Rügen was probably already settled in the stone age. The island was named by its later inhabitants, the Rugiern, an East Germanic tribe. During the time of the migration period, the Rani, a West Slavic people, settled on the island. In 1168 they were subjected to the Danish King Waldemar I, and they were Christianized by the vassal Prince Jaromar I. In 1282, Wizlaw II received the island from the German King Rudolf as a fief. In 1325 Rügen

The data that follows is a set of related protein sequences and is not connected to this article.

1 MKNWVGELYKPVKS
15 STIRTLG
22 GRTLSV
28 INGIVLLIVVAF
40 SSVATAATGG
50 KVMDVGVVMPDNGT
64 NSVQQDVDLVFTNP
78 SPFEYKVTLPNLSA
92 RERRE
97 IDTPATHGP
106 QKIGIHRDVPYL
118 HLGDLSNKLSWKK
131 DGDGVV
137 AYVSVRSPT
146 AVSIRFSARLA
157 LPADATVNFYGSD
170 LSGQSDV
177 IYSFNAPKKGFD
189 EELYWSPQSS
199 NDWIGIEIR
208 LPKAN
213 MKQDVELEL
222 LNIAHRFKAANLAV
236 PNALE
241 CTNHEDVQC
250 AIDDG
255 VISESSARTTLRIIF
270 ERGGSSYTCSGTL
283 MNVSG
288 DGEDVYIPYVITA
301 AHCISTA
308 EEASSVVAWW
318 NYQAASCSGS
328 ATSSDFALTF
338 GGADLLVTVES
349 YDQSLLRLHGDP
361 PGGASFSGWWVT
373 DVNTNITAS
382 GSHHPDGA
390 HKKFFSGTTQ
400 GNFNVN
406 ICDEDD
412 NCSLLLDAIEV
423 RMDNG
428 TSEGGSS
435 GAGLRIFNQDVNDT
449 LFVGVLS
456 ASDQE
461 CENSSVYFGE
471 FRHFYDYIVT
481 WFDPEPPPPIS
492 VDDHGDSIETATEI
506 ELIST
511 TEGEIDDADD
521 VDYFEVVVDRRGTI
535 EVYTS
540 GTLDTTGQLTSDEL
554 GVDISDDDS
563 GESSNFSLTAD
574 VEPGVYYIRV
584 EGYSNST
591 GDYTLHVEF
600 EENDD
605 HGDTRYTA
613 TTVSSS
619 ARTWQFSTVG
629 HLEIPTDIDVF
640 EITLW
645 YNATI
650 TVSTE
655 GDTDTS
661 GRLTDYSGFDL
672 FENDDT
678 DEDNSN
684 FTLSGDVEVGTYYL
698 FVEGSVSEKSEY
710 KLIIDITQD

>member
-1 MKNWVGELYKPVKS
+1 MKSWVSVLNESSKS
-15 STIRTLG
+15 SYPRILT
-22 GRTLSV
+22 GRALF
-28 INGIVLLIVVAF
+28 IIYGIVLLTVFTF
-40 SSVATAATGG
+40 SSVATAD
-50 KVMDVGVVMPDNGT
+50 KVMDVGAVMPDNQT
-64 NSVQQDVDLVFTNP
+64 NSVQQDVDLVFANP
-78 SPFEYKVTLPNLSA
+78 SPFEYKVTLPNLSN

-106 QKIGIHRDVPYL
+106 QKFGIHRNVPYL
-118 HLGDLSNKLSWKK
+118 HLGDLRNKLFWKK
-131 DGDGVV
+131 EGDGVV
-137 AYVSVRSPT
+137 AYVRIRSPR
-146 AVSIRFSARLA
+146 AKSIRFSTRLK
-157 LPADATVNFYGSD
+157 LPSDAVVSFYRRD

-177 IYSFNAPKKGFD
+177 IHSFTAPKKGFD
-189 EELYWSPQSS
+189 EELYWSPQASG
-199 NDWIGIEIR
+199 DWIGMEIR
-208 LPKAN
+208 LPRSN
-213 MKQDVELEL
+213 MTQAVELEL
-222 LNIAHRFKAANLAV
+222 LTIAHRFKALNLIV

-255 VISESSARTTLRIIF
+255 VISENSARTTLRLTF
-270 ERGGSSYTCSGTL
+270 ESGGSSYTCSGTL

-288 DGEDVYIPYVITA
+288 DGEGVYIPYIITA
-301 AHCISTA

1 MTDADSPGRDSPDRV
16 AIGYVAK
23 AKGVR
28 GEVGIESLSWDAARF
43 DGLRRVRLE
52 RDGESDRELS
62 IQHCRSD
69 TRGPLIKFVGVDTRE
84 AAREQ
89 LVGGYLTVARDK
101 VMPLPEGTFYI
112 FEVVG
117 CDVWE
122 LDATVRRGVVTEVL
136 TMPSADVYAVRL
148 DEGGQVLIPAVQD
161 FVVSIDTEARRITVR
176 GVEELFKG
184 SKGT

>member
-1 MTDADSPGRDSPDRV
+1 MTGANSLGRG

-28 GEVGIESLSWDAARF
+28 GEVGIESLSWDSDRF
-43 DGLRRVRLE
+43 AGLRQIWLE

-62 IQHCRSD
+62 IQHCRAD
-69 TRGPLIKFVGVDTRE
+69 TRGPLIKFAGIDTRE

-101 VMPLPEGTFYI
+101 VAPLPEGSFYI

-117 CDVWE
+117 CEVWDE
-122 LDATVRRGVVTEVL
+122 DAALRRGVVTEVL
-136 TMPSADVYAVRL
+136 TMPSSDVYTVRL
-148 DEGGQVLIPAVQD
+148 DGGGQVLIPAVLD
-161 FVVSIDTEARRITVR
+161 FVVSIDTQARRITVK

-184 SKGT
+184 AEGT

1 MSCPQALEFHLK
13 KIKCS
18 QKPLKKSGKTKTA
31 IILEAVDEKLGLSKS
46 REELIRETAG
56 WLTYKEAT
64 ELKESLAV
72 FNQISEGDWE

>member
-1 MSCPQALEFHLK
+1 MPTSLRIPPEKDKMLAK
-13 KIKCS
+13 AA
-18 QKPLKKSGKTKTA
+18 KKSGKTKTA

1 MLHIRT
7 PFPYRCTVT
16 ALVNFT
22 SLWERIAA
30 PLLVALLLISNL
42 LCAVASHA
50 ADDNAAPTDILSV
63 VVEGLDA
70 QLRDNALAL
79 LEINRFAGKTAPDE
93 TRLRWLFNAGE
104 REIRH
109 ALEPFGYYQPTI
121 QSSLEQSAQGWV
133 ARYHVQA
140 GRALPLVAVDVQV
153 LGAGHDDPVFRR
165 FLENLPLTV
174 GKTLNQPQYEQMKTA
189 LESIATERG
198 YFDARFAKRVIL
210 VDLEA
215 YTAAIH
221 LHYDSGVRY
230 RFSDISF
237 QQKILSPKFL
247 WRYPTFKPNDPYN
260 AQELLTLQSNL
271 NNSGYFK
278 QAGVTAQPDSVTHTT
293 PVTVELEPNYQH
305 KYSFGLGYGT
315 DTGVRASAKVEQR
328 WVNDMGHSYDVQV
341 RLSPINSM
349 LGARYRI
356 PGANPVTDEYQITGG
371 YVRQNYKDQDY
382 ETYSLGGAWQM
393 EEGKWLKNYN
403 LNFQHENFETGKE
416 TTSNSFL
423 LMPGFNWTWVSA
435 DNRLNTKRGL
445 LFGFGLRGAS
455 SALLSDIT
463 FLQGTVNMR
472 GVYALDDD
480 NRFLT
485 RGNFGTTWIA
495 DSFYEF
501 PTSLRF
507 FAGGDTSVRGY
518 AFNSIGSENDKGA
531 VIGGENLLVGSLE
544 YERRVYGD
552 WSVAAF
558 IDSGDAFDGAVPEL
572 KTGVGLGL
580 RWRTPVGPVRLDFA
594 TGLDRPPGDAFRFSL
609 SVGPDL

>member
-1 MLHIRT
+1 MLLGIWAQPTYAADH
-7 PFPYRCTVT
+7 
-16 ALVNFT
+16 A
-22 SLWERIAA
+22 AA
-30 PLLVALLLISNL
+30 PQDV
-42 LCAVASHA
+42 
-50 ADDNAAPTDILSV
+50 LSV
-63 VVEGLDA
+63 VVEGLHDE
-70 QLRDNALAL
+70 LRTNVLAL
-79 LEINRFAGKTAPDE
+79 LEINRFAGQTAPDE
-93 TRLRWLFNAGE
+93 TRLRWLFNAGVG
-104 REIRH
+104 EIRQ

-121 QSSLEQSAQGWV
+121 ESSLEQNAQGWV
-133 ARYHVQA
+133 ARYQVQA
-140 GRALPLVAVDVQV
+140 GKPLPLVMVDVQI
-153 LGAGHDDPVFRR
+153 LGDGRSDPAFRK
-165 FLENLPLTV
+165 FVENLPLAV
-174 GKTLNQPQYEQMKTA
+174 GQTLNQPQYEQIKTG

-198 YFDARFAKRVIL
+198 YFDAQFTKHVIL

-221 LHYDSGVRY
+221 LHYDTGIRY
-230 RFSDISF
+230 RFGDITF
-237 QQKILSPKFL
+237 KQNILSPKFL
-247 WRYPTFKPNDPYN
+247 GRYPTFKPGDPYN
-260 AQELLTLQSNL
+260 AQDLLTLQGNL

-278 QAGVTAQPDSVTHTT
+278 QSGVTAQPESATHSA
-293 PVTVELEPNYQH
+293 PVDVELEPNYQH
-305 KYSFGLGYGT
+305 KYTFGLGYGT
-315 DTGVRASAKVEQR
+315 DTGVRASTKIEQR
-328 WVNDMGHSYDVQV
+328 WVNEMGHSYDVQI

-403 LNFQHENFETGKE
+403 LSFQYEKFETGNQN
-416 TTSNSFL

was given to Pomerania-Wolgast and merged into Pomerania in 1478.
In 1648, the island fell intermittently under Sweden. After the occupation by the French from 1807 to 1813, Rügen went from Sweden to Denmark and in 1815 to Prussia.